How to plan for a Vbac
by Lori Bregman
A week ago
The big thing people worry about is uterine rupture, this happens in healthy pregnancy around 1%. Why Think about doing a VBAC? Heres the shortlist: Shorter hospital stay( if birthing there), quicker and easier recovery time, less risk of surgical procedure, easier for baby to transition, skin to skin bonding, baby gets the microbes it needs coming through the birth canal. Here are a few tips to prepare for a VBAC:
1. Choose a VBAC friendly care provider and place of birth- This is probably the most important. I did a birth a few weeks ago (my client said for me to share her story. I also want to note I do not know this doctor or even their name and have never done a birth in this hospital before) Where my clients was 391/2 weeks and went into her doctor to express from her heart how important it was for her to be given a chance to have her baby vaginally. We had prepped for it and she was so excited and felt so empowered. The doctor was supportive up until the end when she said, “ Why would you want to ruin your vagina? You seem like a type-A wouldn't you want to plan this? You know this hospital doesn't really love to do VBACS which means I would need to be available 24/7 for you”. My girl left there feeling so defeated, pissed off and disempowered then asked me if it was too late to change doctors. I called one of my doctor friends who supports VBACs and works in a hospital that I work in a lot that supports them as well. This doctor took over her care the next day, they met that morning and that night she went into labor and went on to have the most beautiful VBAC ever! The emotional release of joy her and her partner had, well let's just say there was not a dry eye in that room.
2. Educate yourself - Learn the facts read all about VBACs, explore if you are a good candidate for one, know your choices, the risks, read vbac birth stories. Here are a few good books: Ina mays guide to childbirth, Silent knife, vaginal birth after Caesarean, The VBAC companion. Remember Knowledge is power.
3. Avoid induction - You don’t want to overstimulate the uterus.
4. Hire a doula - The American journal of managed care discovered continuous support of a doula throughout the birthing process reduces the chance of c section by 80%.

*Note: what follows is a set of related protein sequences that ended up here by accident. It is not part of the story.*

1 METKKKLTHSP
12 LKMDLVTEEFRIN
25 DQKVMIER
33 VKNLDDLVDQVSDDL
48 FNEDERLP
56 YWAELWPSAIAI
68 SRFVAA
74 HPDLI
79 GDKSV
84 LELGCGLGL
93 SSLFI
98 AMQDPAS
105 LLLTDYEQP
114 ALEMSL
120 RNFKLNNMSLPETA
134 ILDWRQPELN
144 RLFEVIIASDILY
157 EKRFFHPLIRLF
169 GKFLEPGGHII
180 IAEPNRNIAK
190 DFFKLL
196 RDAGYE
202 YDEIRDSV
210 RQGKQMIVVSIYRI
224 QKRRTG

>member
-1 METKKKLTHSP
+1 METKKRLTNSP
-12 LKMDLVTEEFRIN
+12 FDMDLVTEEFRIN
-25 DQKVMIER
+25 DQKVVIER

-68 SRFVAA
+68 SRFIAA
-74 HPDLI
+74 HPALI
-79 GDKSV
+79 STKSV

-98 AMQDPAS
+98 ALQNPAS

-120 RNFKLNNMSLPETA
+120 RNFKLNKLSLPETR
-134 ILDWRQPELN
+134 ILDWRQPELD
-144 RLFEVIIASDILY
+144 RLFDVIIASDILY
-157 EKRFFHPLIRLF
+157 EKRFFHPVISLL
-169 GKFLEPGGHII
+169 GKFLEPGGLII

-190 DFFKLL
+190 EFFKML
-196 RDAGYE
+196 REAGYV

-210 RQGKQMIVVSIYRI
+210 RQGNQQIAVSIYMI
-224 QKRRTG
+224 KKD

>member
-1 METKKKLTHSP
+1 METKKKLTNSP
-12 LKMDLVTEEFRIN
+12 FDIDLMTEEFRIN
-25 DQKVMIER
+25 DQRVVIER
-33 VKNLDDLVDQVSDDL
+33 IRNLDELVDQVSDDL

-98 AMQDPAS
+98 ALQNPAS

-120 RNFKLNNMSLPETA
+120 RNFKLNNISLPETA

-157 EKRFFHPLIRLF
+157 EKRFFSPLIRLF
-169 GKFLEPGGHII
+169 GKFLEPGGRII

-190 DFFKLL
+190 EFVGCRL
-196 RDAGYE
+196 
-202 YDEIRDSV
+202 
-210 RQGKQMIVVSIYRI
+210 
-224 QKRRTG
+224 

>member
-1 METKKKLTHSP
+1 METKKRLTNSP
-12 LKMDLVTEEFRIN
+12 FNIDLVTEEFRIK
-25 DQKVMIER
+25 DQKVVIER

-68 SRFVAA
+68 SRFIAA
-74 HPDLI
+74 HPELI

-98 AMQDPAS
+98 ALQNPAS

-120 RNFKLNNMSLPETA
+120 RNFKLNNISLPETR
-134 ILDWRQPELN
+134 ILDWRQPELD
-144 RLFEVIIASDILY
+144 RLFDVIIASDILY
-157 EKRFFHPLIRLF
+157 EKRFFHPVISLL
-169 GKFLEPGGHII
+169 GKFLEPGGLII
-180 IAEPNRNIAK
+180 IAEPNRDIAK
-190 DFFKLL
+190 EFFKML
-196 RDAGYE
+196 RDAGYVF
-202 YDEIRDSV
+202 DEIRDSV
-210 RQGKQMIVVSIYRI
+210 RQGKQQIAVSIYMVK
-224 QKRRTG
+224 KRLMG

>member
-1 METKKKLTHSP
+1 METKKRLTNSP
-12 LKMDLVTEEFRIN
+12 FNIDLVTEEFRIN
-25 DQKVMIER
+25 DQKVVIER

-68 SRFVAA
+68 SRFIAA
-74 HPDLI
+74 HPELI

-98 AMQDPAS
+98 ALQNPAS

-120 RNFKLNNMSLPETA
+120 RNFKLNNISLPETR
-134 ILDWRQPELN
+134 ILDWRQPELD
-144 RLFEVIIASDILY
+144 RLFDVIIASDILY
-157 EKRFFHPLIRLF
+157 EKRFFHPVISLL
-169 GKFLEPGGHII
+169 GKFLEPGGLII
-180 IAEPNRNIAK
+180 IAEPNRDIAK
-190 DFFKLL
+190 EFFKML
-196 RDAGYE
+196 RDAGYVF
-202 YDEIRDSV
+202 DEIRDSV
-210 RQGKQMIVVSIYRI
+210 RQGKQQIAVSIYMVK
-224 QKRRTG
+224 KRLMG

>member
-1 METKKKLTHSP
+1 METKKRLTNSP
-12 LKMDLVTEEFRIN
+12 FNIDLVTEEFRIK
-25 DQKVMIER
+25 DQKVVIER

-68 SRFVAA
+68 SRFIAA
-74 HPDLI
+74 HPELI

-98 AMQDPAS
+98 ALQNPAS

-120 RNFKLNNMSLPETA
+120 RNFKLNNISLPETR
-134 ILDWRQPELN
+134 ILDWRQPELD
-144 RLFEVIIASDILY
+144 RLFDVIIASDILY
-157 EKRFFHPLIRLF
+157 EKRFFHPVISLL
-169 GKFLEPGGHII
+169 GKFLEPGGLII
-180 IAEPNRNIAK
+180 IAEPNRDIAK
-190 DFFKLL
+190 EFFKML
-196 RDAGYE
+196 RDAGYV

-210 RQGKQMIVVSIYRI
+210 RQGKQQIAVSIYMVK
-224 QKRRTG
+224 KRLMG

5. Process any past birth trauma. Find a therapist, somatic bodyworker, doula or someone you can work through your past experience in birth. I have seen it come up in VBACs because it takes you right back into the past wound.
6. If you are choosing to get an epidural wait until active labor if you can. With epidurals you are laying down before getting one You can stand, walk, birth ball and move around using gravity to help your body and baby to bring your baby down. Sometimes epidurals can slow down the labor if you get them too early on then you might need Pitocin to get it going again. Around active labor, the baby is more engaged in pelvis and your body is releasing tons of hormones on its own that will help your labor to keep going. If you did need pit at this point you won't be on it for so long.
Here is a quote from my client about her VBAC:
“I don’t think I have ever been so emotional in my entire life feeling my little baby’s head and then pulling her from my body and onto my chest. My heart grew tenfold that day. It was a feeling of pure love and joy and the feeling of overcoming a huge obstacle.I can’t emphasize enough how I was in control this time of both my body and my baby without all these people around deciding when they would hand me my baby after birth. I fought hard to have a successful VBAC, and surrounded myself with people who only supported me, and all those emotions just came pouring out when I grabbed my daughter and held her for the first time. I remember thinking, I did it! This time I was in control. No one was taking her from me in that special moment. It may not be for everyone, but I wish this for every woman who wants it, especially at least to be given the choice.
I left my doctor 2 days before I gave birth because I knew my doctor wasn’t with me 200%...and for a VBAC your doctor and birth team have to be completely on board. They have to be your cheerleader. I’m so lucky Lori never stopped encouraging and believing in me, and for guiding me to the right doctor, Dr Crane who I am forever grateful to, who took me under his wing at the last possible minute. I was worried it would be taken from me again. But he never lost confidence during labor and kept saying, I’ve never been more confident this will happen. To be so invested as a doctor and to have that continued support and enthusiasm for my birth journey is priceless, especially when I was at my most vulnerable during labor and birth. I wish all women had that experience. I cry writing this because I wanted it so badly, and it took me 9 months to believe I could do it. I was scared to think about it because I didn’t want it to be taken away from me. It’s never a guarantee but if you set yourself up right mentally, and with the right team, it can happen. It will be the best moment of your life. I can’t compare it to other births, but as a mom who had a c-section, I am so much more appreciative and grateful and I don’t take the birthing process for granted.” - Kaci Geller